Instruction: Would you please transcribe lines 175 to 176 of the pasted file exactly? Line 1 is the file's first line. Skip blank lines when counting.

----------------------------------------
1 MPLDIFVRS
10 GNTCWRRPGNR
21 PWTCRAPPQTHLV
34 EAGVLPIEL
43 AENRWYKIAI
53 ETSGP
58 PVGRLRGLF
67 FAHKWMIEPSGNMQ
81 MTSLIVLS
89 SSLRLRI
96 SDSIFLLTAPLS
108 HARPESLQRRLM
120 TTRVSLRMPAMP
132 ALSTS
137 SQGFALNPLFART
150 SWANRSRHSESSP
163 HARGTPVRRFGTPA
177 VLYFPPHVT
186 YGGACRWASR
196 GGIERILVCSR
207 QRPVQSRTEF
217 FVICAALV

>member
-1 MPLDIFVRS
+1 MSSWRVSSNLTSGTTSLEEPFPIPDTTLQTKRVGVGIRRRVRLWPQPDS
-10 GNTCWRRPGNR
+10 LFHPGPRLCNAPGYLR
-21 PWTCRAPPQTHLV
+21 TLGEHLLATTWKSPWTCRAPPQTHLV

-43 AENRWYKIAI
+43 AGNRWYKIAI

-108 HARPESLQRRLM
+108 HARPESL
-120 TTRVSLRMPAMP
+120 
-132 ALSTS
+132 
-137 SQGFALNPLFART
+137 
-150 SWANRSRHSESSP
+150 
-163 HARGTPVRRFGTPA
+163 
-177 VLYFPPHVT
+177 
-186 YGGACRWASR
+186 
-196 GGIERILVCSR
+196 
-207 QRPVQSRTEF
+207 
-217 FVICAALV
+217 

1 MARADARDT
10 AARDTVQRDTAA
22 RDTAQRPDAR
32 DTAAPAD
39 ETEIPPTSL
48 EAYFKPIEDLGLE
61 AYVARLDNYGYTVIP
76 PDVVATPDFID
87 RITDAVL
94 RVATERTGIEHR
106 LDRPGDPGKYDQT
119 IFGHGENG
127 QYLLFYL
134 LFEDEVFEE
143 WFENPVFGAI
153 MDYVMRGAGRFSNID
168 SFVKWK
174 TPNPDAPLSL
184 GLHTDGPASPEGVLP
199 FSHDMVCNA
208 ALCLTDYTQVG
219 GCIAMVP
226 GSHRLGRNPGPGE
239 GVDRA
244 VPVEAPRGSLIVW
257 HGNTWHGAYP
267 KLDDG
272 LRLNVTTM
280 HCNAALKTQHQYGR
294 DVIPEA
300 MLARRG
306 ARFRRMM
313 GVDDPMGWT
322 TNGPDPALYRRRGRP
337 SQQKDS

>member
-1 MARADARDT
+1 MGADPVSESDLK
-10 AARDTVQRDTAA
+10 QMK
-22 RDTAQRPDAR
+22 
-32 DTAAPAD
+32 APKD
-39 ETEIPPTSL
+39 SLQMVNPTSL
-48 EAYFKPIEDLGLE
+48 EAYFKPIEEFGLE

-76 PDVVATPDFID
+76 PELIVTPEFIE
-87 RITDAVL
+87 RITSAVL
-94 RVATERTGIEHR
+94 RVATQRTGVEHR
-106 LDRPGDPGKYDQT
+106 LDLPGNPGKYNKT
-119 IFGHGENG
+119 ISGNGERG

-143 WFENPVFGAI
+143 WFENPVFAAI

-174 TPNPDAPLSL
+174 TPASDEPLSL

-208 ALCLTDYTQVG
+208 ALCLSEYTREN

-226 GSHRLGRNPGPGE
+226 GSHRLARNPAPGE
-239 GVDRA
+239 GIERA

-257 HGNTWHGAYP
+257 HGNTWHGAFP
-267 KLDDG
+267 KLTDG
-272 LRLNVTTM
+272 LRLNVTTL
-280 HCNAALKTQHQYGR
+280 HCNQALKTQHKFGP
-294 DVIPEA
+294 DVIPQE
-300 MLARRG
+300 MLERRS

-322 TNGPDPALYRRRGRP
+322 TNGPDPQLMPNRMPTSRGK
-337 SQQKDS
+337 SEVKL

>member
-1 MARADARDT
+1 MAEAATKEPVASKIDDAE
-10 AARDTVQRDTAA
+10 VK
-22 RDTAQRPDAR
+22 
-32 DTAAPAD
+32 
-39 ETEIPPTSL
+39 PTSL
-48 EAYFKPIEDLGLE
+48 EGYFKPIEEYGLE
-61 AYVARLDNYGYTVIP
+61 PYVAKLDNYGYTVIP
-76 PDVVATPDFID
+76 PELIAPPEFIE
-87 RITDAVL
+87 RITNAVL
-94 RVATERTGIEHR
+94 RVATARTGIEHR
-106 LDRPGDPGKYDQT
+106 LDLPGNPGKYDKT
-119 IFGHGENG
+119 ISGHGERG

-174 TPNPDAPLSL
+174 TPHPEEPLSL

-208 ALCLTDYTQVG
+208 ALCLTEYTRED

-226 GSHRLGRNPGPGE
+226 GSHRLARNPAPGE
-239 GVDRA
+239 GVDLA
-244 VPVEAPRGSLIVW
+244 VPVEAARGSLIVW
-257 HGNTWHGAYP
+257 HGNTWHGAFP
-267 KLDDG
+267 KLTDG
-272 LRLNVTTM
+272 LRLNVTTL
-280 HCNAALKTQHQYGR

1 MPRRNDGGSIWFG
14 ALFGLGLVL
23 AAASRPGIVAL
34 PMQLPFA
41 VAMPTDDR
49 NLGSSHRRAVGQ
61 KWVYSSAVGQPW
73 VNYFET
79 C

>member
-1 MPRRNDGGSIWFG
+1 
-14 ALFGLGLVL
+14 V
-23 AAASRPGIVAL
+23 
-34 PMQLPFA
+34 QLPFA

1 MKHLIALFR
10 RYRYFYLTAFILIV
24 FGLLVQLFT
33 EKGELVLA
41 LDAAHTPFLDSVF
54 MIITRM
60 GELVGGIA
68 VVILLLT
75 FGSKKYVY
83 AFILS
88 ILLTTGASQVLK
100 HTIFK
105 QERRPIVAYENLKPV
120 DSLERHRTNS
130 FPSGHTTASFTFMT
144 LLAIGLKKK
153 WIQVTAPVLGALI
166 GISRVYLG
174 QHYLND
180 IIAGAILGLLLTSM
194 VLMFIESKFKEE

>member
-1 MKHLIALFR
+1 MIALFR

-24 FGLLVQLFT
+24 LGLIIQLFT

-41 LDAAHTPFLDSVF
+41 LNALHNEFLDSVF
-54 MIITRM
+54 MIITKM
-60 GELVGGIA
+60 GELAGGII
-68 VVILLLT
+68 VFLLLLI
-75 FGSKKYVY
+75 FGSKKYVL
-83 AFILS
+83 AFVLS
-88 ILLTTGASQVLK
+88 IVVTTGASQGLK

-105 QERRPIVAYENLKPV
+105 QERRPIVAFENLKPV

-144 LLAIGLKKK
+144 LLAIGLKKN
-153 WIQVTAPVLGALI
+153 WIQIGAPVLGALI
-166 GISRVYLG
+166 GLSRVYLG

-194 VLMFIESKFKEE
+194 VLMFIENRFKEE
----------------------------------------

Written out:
-267 KLDDG
+267 KLTDG